Pete Lesher ’90 is curator of collections at Chesapeake Bay Maritime Museum
By Kate Helm
As curator of collections at the Chesapeake Bay Maritime Museum in St. Michaels, Md., Pete Lesher ’90 appreciates having attended a liberal arts college where he could rub elbows with engineering students in the classroom
“I had History of Technology with ‘Screaming’ Charlie Best,” he says. “It was a class that attracted engineers, but because I took that, Screaming Charlie made a point of explaining how and why engineers think differently. Today I have to think about things like climate control, etc., and because of that [class], I understand a little better how I need to communicate with an engineer.”
There’s a story Lesher likes to tell when he gives museum tours. It encapsulates not only a thrilling moment in his career, but why his job is “immensely satisfying” on a day-to-day basis.
During a move to a new storage facility a few years ago, Lesher and his staff examined objects in the museum’s collection that had been overlooked. Everything, he says, got at least a cursory look and cleaning. One of the objects Lesher examined was a toy model of a sailboat that was not even a type of Chesapeake Bay vessel. But when he was ready to remove it from the collection, Lesher noticed a handwritten inscription dated Nov. 2, 1932, indicating the boat was made “at home by an orphan boy” who was 83 years old when he carved it.
“There was no record of donation, no story,” says Lesher. “History museums collect objects, not because of their intrinsic value, but because of the story the object tells. This model had been made by the most prominent boat builder in St. Michaels – we had some letters and the handwriting matched. All of a sudden this object had a story. Here is what our greatest boat builder did in his retirement; it’s part of his life story. It was the sort of discovery I was in the right place and time to make.”
Lesher’s principal duties include collecting for the museum and serving as the point of contact for donors who want to give items ranging from floating watercraft down to sailors’ needles. He also is in charge of archival collections, which include manuscripts, photos, and even oral histories. This May marks Lesher’s 17th anniversary with the museum he joined after earning his M.A. in history from Columbia University.
“I enjoy the opportunity for one-on-one contact,” he says. “People feel more comfortable giving something to the museum knowing it will be appreciated in its new home, and I’m able to offer that.”
He also is a staff writer for the museum’s quarterly magazine, which he uses as an outlet for his personal research interests, particularly wooden shipbuilding on the Chesapeake. His writings also have touched on oral histories, changing land use, and subjects inspired by the museum’s collections. His paper on the guano trade earned him a spot at a conference in Hawaii on Pacific Rim maritime history. He then developed the paper into an article that was published in the refereed journal Maryland Historical Magazine, which won the Marion V. Brewington Prize from the Maryland Historical Society.
A true water enthusiast, Lesher devotes most of his summers to sailing log canoes. He’s been with the same boat, originally built in 1882, for about ten seasons. Log canoes typically take crews of 7-15 people.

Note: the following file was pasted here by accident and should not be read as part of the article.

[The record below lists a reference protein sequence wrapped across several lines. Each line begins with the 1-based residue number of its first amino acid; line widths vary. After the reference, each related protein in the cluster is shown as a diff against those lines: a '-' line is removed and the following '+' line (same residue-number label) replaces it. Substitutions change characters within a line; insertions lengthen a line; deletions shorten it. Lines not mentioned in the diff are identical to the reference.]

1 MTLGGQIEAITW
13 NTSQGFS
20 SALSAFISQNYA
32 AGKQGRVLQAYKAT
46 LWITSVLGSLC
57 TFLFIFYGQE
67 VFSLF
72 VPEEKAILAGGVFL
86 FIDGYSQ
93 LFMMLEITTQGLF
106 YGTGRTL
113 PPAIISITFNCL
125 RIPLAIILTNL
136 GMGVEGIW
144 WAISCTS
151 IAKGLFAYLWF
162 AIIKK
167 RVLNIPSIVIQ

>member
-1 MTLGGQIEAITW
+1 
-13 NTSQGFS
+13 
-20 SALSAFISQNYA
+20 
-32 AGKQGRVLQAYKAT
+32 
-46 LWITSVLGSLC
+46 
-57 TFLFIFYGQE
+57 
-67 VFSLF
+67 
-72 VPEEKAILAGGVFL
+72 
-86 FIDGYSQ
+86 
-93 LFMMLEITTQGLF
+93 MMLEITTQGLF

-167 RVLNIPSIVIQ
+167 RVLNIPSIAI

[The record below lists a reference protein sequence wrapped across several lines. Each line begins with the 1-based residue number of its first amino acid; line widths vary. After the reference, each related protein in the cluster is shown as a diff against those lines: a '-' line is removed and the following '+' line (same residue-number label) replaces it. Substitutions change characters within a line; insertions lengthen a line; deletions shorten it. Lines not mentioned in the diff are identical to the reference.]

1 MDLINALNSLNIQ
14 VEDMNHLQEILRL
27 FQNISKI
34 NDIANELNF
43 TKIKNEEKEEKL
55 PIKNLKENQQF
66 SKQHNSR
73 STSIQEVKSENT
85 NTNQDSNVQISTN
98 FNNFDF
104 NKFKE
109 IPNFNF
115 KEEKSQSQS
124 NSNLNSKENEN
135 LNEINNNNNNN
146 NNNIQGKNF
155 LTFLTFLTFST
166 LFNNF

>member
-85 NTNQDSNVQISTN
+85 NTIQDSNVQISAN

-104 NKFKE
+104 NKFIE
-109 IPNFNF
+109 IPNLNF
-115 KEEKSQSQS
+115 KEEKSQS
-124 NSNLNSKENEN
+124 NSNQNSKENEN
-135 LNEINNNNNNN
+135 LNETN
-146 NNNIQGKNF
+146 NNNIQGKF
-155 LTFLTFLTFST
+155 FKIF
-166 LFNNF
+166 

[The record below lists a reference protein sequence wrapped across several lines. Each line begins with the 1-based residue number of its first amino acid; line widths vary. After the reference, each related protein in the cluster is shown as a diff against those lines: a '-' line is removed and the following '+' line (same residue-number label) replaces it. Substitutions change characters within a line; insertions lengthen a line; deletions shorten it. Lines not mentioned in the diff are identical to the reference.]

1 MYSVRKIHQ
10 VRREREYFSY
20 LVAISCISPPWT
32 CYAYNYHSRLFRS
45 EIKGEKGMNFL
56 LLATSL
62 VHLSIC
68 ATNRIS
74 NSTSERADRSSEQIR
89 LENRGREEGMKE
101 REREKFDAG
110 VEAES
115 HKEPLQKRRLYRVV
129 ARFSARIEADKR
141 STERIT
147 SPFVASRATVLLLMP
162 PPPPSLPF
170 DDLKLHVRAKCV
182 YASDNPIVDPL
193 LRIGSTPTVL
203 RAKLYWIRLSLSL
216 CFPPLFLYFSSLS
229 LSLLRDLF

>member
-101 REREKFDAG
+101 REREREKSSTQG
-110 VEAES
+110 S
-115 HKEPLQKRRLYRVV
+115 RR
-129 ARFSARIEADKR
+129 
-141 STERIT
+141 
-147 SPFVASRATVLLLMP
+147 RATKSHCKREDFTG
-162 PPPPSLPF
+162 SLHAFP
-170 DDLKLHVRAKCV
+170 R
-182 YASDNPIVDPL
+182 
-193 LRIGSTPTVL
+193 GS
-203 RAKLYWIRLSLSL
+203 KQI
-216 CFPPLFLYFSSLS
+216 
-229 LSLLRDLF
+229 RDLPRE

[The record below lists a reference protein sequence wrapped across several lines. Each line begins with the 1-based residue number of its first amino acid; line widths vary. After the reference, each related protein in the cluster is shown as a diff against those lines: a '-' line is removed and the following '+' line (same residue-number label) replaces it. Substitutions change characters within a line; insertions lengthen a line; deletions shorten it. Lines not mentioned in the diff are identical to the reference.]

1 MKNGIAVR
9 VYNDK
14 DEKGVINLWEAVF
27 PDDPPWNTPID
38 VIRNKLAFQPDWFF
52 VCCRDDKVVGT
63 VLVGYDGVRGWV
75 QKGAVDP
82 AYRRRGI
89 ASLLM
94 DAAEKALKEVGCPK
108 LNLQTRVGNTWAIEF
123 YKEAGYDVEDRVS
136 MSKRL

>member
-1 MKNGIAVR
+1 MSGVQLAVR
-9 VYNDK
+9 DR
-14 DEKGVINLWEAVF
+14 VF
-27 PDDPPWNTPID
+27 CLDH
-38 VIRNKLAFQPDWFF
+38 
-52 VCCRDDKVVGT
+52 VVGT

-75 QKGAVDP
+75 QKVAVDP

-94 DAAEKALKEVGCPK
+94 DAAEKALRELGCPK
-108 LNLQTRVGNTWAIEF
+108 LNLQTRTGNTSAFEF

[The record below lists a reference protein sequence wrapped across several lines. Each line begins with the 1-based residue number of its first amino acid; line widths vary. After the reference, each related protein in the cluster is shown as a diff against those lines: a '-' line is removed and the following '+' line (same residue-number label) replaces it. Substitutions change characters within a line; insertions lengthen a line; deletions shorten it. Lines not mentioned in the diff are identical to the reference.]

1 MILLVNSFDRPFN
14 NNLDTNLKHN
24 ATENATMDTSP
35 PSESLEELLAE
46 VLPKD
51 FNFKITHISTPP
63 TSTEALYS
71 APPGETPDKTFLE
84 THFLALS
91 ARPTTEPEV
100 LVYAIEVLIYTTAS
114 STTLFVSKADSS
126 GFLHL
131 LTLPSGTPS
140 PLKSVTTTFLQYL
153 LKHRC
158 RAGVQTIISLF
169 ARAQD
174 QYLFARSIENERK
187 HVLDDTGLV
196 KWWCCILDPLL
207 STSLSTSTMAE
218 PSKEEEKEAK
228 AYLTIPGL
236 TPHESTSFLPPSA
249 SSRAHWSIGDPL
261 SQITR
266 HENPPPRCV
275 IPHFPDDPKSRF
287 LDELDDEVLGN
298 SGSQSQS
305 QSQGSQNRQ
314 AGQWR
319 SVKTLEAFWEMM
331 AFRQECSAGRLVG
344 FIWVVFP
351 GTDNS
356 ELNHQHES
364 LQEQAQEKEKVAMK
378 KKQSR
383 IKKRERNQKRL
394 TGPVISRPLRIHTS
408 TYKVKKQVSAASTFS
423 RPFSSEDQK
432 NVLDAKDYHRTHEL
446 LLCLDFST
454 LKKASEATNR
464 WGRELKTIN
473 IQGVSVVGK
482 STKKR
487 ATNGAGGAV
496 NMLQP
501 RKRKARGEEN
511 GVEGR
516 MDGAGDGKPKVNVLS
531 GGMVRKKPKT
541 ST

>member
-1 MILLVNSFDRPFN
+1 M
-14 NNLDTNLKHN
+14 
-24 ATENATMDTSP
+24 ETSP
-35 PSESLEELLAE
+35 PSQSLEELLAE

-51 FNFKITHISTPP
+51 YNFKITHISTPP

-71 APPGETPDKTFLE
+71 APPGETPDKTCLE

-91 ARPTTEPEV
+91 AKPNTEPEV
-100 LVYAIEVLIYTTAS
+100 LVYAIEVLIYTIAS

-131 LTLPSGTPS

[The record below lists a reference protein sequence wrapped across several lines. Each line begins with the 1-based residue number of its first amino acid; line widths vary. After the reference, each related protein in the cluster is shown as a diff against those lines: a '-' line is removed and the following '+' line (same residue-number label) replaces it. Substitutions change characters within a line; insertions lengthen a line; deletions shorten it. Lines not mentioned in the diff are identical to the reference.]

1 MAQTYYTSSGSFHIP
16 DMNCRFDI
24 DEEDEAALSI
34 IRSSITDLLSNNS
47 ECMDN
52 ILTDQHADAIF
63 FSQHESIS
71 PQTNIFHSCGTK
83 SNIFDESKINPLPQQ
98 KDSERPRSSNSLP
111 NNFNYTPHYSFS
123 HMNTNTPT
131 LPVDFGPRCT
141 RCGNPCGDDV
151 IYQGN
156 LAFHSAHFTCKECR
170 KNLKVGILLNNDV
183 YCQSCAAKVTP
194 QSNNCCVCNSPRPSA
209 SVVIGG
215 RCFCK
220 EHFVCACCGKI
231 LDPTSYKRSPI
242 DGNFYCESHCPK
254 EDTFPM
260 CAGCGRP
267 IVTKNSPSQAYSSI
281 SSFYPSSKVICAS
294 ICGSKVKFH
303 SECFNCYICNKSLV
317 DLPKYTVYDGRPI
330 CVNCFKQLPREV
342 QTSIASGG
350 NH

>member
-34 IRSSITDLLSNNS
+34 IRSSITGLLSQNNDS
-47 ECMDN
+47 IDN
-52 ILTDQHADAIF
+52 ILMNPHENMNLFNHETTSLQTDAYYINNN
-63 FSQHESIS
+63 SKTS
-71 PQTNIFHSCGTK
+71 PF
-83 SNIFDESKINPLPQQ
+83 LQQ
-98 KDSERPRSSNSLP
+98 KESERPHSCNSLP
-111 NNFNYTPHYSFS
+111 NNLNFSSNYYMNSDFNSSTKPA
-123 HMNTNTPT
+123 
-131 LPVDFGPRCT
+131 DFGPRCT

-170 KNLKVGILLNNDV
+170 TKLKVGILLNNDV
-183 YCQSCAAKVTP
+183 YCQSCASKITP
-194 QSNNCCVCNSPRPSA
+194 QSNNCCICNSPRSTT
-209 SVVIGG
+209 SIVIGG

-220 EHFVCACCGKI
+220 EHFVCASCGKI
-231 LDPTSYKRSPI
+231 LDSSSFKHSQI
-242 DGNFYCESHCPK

“I only really got involved in sail racing when I moved down here,” he explains. “Boats were always an interest of mine, and I got to indulge that interest when I started living near the waterfront. It’s an interesting mix of history and innovation. The horsepower they put on these in terms of sail area is just immense.”
Lesher also makes time to share his enthusiasm for maritime history and activities with Lafayette students, so far hosting nine externs. The first, history graduate Beverly Kendall Gordon ’00, went on to work in the profession and is now a site administrator with the Bucks County Historical Society/Fonthill Museum in Doylestown, Pa.
Last January, he hosted art major Kristin Hayes ’08 (Roseland, N.J.) and American studies majors Madalyn Booth ’08 (Wallingford, Pa.) and Katie Thompson ’09 (Glenside, Pa.). The students got an in-depth look at the breadth of Lesher’s responsibilities and helped with activities such as striking the exhibit and drafting labels for the next exhibit in the Hooper Strait Lighthouse, assisting with a move in the storage room, and preparing full condition reports for each item of a temporary exhibit being prepared for shipment.
“[Hosting externships] fits in with a lot of what I do,” says Lesher, who also has served as an alumni admissions representative, mostly on Maryland’s Eastern Shore, for the past ten years. “I feel an obligation to civic duty, and part of that is giving back to my alma mater. That’s essentially what attracts me to this. I stumbled into my profession through an internship, and I can afford other people the opportunity to test the waters. If the outcome is, ‘Yes, I want to try this a little more,’ that’s just as valid as an experience that sends someone running away screaming, ‘This isn’t for me.’ But I don’t think I’ve scared any Lafayette externs away.”
Lesher believes Lafayette gave him valuable skills that continually benefit him today.
“Lafayette was really gearing up its writing program when I was an undergraduate,” he says. “With that big emphasis, I profited greatly and really built my writing skills, which served me well in graduate school. Written communication is such a big part of what I do here. In particular, my writing was improved through the experience of editing draft after draft of my senior thesis under the guidance of Bill Melin [emeritus professor of music]. I also had the pleasure of sailing with Professor Melin while at Lafayette.